“What are you all doin’ here?” Jordo shouted in disbelief at the hyped crowd. This Vancouver date was a last-minute add-on to the tour by popular demand on social media, and the turnout did not disappoint. With a great percentage of the significant Irish population in Vancouver out to support the fledgling band, it’s no wonder The Scratch lauded Vancouver as the liveliest city on their tour on this, their first visit to the city. For all the love the audience was putting in, Jordo gave it all back in spades, thrashing his voice into the mic as though lacking faith in its capabilities to suitably deliver his characterful vocals. He proceeded to spend song breaks irreverently chucking tinnies to concertgoers who had already been spotted wading on the floor double- and triple-fisting cans. 

The grappling embrace of their native land percolated across The Scratch’s set, showing just how leaning into their shared love of their cultural upbringing has produced such fruitful musical exploration in the band. Regional references in tracks like “War of the Buttons”, named for an iconic Irish 90s movie, bring a unique point of view to the genre, as do the common conversational tone of tracks like “God Slap”. The next song “Cúnla”, a cover of a trad standard that the guys set to a madcap music video made quite a splash online. The video sees the band interpreting the old Irish lyrics in their own way, demonstrative of how they filter the genre through their own particular lens. The song saw the quartet singing in unison with beautifully crafted harmonies over stripped-back cajon beats before coming in with fiery guitar licks. The guys happily shared the spotlight they have so gratefully grabbed by pulling a fan from the crowd to lead the chorus; she belted it excellently before drifting back into the fray in a state of elation. The fun was contagious, as crowd members hoisted each other up onto shoulders, threw articles of clothing in the air, and popped open umbrellas.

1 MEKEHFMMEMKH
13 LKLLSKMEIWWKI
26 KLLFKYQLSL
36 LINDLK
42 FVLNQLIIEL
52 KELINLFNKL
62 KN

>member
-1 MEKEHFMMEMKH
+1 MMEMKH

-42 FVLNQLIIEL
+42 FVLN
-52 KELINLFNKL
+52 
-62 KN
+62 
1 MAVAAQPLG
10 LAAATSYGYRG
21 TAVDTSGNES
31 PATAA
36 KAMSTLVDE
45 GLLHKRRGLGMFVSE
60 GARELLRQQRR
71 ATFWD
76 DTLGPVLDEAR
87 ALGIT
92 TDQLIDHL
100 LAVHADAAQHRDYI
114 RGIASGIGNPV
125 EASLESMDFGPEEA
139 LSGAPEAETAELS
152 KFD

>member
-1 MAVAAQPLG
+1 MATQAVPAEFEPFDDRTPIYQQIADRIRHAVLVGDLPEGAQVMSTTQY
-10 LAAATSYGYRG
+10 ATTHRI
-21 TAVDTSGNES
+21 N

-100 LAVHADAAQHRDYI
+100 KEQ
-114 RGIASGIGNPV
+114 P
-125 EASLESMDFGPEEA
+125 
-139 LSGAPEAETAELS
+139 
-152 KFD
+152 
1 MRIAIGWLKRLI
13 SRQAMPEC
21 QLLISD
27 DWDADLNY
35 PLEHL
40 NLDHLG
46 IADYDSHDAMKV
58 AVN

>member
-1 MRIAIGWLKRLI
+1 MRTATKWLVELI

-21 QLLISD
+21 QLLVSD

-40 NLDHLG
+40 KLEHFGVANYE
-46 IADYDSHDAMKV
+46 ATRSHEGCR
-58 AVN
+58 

The guys kept the natal pride burning while slowing things down with an instrumental composition called “The Road to Ballyshannon”, inspired by a beautiful moment of presence on a sunset road trip. It was a tender moment of sincerity amidst the rowdy irreverence. The gentle strumming picked up into a spirited trot, then flowed back down in waves before gaining momentum again into a fever pitch with fingers flying, like the climax of a short film’s score. The boys then picked things up again, shaking off the sentimentality with more rousing tunes that highlighted how the entire band is really one big rhythm section, but of course non more than Lango, who continued to punish the wooden box between his tattooed thighs. It never failed to amaze just how much sound could come out of the thing, working seamlessly with a rigged-up symbol kick and a tambourine on the ground in front.

In a rare lull in the roar of the crowd near the end of the set, the band wasted no time razzing us for falling asleep on them, taunting while asking again and again if we had any cheers left in the tank. As if doing something outlandish enough to wake us up, guitarist Dock swiftly mounted the wall of speakers on stage, positioning himself halfway to the ceiling as he scrubbed out heavy riffs. The soundwaves emanating out were tangible in the room.

It was sad to hear the end drawing nearer, but no less sweet hearing the anthemic intro of The Scratch’s recent single “Another Round”, the mother of all drinking songs. Lango refused to start the song properly until the crowd’s “ahh ahh ahhhhs” were at a volume to his liking. The song slapped and there wasn’t a still body in the room. No one would dare defy Jordo’s commanding shouts of “Come on!” as he egged everyone to give it their all for the last romp with “Pull Your Jocks Up”. It was an unforgettable performance with unbelievable energy, and it was utter rhapsody as the crowd spilled out onto the street for a dart, buzzing about the show. Be sure not to miss them next time they make the trip over from the big smoke.